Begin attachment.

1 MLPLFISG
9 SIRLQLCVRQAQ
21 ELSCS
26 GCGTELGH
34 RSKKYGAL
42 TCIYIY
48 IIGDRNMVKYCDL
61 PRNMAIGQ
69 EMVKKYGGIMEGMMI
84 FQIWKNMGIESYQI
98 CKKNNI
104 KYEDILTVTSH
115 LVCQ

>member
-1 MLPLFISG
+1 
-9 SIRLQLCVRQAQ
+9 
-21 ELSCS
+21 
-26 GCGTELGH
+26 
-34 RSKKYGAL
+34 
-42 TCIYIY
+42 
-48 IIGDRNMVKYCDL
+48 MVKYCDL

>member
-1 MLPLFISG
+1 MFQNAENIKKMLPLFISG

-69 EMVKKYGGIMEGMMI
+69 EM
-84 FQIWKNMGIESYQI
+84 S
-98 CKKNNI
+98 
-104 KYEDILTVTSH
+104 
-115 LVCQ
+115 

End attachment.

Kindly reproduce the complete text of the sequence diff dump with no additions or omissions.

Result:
1 MLPLFISG
9 SIRLQLCVRQAQ
21 ELSCS
26 GCGTELGH
34 RSKKYGAL
42 TCIYIY
48 IIGDRNMVKYCDL
61 PRNMAIGQ
69 EMVKKYGGIMEGMMI
84 FQIWKNMGIESYQI
98 CKKNNI
104 KYEDILTVTSH
115 LVCQ

>member
-1 MLPLFISG
+1 
-9 SIRLQLCVRQAQ
+9 
-21 ELSCS
+21 
-26 GCGTELGH
+26 
-34 RSKKYGAL
+34 
-42 TCIYIY
+42 
-48 IIGDRNMVKYCDL
+48 MVKYCDL

>member
-1 MLPLFISG
+1 MFQNAENIKKMLPLFISG

-69 EMVKKYGGIMEGMMI
+69 EM
-84 FQIWKNMGIESYQI
+84 S
-98 CKKNNI
+98 
-104 KYEDILTVTSH
+104 
-115 LVCQ
+115 